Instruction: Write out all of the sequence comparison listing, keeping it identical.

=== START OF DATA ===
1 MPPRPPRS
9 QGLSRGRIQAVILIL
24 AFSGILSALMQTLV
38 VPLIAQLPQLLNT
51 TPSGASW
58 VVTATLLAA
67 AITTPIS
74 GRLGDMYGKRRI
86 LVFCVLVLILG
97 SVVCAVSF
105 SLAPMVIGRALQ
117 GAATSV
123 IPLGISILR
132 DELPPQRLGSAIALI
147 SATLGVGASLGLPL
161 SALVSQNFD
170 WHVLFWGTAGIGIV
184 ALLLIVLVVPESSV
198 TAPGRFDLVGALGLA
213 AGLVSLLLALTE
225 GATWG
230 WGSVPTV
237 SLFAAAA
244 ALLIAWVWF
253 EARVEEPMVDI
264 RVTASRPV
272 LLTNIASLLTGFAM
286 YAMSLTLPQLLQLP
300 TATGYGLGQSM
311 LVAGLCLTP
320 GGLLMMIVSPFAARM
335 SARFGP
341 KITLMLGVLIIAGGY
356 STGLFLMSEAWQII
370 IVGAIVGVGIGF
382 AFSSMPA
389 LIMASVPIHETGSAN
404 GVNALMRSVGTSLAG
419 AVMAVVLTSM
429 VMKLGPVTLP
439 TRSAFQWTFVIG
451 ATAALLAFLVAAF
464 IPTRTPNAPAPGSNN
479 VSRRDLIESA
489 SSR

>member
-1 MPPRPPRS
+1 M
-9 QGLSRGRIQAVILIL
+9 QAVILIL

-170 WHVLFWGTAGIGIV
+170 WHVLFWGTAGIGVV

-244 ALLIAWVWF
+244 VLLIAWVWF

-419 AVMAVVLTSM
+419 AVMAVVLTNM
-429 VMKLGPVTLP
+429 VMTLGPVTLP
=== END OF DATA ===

1 MPPRPPRS
9 QGLSRGRIQAVILIL
24 AFSGILSALMQTLV
38 VPLIAQLPQLLNT
51 TPSGASW
58 VVTATLLAA
67 AITTPIS
74 GRLGDMYGKRRI
86 LVFCVLVLILG
97 SVVCAVSF
105 SLAPMVIGRALQ
117 GAATSV
123 IPLGISILR
132 DELPPQRLGSAIALI
147 SATLGVGASLGLPL
161 SALVSQNFD
170 WHVLFWGTAGIGIV
184 ALLLIVLVVPESSV
198 TAPGRFDLVGALGLA
213 AGLVSLLLALTE
225 GATWG
230 WGSVPTV
237 SLFAAAA
244 ALLIAWVWF
253 EARVEEPMVDI
264 RVTASRPV
272 LLTNIASLLTGFAM
286 YAMSLTLPQLLQLP
300 TATGYGLGQSM
311 LVAGLCLTP
320 GGLLMMIVSPFAARM
335 SARFGP
341 KITLMLGVLIIAGGY
356 STGLFLMSEAWQII
370 IVGAIVGVGIGF
382 AFSSMPA
389 LIMASVPIHETGSAN
404 GVNALMRSVGTSLAG
419 AVMAVVLTSM
429 VMKLGPVTLP
439 TRSAFQWTFVIG
451 ATAALLAFLVAAF
464 IPTRTPNAPAPGSNN
479 VSRRDLIESA
489 SSR

>member
-1 MPPRPPRS
+1 M
-9 QGLSRGRIQAVILIL
+9 QAVILIL

-170 WHVLFWGTAGIGIV
+170 WHVLFWGTAGIGVV

-244 ALLIAWVWF
+244 VLLIAWVWF

-419 AVMAVVLTSM
+419 AVMAVVLTNM
-429 VMKLGPVTLP
+429 VMTLGPVTLP